"There are currently more than 2 million sellers on Amazon worldwide" is the most common description of the Amazon Marketplace. However not only is it not true - there are more than 5 million marketplace sellers, and it is growing fast since over 3,000 new sellers join every day - this figure is also irrelevant. 2 or 5 million, those sellers are not all selling. And few of them have built a business around selling on the Amazon marketplace.
In Who Are the Two Million Amazon Marketplace Sellers we wrote about the true size of the marketplace, concluding that Amazon's own estimate of "100,000 sellers with at least $100,000/year in sales" is likely the one most representative.
We estimate that 25% of Gross Merchandise Volume (GMV) on Amazon.com marketplace is through just top 1,000 sellers. In other words, only one thousand businesses generated 25% of Amazon.com marketplace GMV.
More than a half of GMV is through just a bit more than 6,000 sellers. Top 10,000 Amazon.com sellers account for 57% of GMV.
This was done by calculating the total number of seller feedback reviews, and then calculating the number of top sellers it would take to account for each percent. The resulting distribution highlights that while technically there are millions of sellers, most of the sales are done by the top few thousand.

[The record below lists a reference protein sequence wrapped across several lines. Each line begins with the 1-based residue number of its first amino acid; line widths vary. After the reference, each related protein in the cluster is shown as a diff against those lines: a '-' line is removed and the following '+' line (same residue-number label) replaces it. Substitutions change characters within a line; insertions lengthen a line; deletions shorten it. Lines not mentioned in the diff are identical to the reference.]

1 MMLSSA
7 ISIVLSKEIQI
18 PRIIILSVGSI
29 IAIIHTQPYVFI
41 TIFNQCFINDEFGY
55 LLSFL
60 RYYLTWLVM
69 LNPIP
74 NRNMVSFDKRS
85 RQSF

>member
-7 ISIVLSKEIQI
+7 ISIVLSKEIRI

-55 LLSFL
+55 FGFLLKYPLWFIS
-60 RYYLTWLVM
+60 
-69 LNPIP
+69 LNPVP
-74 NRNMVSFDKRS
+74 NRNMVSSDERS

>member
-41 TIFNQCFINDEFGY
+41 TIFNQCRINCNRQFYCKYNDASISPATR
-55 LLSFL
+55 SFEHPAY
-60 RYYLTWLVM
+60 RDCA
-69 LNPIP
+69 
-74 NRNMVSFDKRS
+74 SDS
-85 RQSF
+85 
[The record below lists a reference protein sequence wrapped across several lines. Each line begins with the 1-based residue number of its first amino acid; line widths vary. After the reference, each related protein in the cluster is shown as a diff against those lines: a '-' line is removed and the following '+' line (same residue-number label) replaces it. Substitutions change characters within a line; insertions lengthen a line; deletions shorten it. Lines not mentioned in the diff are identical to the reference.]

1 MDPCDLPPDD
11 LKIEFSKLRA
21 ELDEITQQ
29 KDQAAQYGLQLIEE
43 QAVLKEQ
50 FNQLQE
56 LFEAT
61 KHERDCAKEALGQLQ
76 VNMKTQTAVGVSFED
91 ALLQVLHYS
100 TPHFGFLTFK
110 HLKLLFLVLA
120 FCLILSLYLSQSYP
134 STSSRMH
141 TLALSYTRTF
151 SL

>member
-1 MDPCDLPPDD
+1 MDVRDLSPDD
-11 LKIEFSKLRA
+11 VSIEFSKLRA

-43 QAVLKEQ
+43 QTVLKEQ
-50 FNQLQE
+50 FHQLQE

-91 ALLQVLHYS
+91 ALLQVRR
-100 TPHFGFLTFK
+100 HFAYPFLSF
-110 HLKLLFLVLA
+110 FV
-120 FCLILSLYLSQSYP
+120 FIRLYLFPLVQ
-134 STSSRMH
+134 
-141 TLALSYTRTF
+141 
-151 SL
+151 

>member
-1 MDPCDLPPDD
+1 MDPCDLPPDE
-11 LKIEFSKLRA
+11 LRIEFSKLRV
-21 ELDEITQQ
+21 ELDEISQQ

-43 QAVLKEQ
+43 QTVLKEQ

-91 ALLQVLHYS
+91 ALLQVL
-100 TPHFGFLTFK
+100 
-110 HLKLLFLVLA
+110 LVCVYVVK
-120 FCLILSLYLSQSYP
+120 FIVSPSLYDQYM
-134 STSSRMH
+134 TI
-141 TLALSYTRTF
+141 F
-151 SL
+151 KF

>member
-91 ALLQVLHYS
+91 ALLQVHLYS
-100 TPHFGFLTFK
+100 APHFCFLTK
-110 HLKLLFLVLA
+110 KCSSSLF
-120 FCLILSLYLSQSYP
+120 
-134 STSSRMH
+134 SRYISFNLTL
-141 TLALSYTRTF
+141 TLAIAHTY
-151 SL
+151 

Feedback reviews isn't a direct representation of sales volume, but it is the only public metric to measure the activity and size of the marketplace by. While for any two sellers the percent of customers to leave a feedback review after a purchase is going to be different, grouping all sellers into one pool averages those differences out. The assumption is that feedback reviews distribution roughly matches GMV distribution.
The distribution is even more condensed in the international Amazon marketplaces - top 1,000 sellers account for 38% of feedback on Amazon.de in Germany, 39% of feedback on Amazon.co.jp in Japan, and 41% of feedback on Amazon.co.uk in the UK.
During Ebay's Q4 2016 earnings call Scott Schenkel said that "about 80% of our GMV is through B2C sellers that do over $10,000/year and the rest is 20% that’s less that." Amazon hasn't made similar comments. Yet the meaning behind Scott's metrics is that on eBay the millions of one-off sellers account for 20 percent of GMV, while the majority of it comes from a small group of business sellers.
There are millions of marketplace sellers, and no doubt the goal of any marketplace is to enable as many sellers as possible, both big, and small. Yet the 80/20 rule (officially called the Pareto principle) states that "for many events, roughly 80% of the effects come from 20% of the causes." Intuitively the same can be expected of e-commerce marketplaces, and the data seems to agree.